Guilty Gear Strive Review
Due to an incredible lineage of games, Arc System Works is renowned for being one the greatest developers in the fighting genre. Recently gaining mainstream success with Dragon Ball FighterZ and BlazBlue, the company has decided to revisit a fan favorite: Guilty Gear. Although it has a strong cult following, the franchise has never managed to replicate the success of its peers and due to this, has maintained a niche title. Looking to obliterate that is Guilty Gear Strive, the most accessible release in the series but will it be able to appeal to both veterans and newcomers?
From the second you hit the battle arena, you’ll be floored by the visuals. Each movement and attack has been incredibly animated, perfectly replicating a high-quality anime. Seamlessly, the camera maneuvers during special attacks adding a third dimension to what once seemed like a 2D sprite. It is an absolute joy to see these over-the-top attacks spiral through the air whilst guitars shred in the background. Signaling counters and combos are large graphics that add to the stylized approach of the design. Although the explicit graphics do take a little getting used to, they add to the energy of the game, helping to make this the best-looking fighting game in existence.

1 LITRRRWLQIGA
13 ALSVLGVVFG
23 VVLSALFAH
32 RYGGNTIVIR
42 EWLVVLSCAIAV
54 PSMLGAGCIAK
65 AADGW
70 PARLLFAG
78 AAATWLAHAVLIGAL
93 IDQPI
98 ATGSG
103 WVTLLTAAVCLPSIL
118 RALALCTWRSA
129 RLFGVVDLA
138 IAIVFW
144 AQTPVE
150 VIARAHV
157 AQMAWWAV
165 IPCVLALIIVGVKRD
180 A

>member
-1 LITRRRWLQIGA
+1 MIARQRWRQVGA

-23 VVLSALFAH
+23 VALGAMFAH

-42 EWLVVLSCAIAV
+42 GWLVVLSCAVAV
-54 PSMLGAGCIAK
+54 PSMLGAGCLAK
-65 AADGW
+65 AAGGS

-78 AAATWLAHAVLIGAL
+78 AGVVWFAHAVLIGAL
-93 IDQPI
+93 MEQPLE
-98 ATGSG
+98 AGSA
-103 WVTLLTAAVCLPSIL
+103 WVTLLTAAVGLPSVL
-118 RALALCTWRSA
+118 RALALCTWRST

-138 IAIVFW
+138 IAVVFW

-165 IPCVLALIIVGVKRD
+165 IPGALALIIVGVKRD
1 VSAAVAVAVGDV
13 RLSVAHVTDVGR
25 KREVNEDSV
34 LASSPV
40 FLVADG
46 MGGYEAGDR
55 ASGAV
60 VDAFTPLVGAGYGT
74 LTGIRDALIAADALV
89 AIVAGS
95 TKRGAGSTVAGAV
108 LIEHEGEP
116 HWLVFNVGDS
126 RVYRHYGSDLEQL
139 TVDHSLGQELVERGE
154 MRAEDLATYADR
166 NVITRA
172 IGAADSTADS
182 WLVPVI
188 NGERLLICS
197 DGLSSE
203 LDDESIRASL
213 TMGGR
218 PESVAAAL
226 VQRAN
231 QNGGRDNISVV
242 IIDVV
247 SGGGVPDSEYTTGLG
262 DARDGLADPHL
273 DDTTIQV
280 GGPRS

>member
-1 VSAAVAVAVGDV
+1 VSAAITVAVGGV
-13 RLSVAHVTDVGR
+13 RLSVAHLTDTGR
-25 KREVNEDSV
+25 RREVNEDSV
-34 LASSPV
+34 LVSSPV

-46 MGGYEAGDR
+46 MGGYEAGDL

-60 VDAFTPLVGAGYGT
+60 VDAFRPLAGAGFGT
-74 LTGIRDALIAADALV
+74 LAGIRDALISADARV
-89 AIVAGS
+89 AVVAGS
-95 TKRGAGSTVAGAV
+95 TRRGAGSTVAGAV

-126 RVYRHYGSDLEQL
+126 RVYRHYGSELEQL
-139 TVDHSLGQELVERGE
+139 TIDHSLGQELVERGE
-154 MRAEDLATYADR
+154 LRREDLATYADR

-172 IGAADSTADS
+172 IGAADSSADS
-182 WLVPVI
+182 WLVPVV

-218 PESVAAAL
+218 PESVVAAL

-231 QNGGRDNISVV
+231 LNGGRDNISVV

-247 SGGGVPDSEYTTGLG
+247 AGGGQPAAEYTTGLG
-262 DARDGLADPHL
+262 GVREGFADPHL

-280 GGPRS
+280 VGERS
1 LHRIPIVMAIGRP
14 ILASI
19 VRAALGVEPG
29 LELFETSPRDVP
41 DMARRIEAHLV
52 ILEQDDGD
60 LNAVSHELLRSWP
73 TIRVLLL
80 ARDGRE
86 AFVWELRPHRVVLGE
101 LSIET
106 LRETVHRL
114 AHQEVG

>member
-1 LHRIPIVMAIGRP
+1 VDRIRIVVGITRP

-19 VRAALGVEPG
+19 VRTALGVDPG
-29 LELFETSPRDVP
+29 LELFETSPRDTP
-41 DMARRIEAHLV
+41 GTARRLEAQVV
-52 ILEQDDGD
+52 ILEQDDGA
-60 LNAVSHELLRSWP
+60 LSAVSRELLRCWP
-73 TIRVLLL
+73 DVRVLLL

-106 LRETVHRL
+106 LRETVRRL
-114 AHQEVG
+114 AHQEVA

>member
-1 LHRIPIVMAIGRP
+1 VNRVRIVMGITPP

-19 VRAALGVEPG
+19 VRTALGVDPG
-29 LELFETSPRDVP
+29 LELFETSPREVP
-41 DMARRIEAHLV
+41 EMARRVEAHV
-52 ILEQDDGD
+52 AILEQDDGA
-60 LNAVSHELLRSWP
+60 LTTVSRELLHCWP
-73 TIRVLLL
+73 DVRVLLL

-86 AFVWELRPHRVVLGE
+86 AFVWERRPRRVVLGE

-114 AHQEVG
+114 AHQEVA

Developing but Not Deterring
Accessibility with established franchises has always been an issue. With mechanics being firmly rooted in the DNA of games, often newcomers find it an insurmountable barrier to overcome. Due to this, Arc System Works have made combos and specials easier to perform allowing novices to engage. In order to maintain depth, the Roman Cancel has now increased in importance. Not only can it be used to cancel attacks, but it can also aid positioning and give further defensive options to counter combos,
Another new feature is the ability to break environmental walls which results in a delicious animation that transitions the gamer to a new arena. Besides being a beautiful mechanic, it also adds another layer of strategy to fights. Cornering enemies has an added benefit as performing stage transitions will give extra damage and boost your tension meter, allowing you to set up those glorious special attacks.
Having a diverse roster is paramount in a fighter and this is where Guilty Gear Strive’s eccentric cast of oddities shines. Each character exudes personality with each movement and attack, further developing their persona. Staples of the series such as Sol Badguy and Ky Kiske return with two new additions. Building on an established roster is always difficult. Ensuring that the characters fit the lore of the universe, have a distinct fighting style and are visually unique is a mammoth task that even forefathers of the genre have struggled with. Remarkably, Arc Systems Works have not only been able to construct incredible new characters but they have also created two of my personal favorites in the franchise!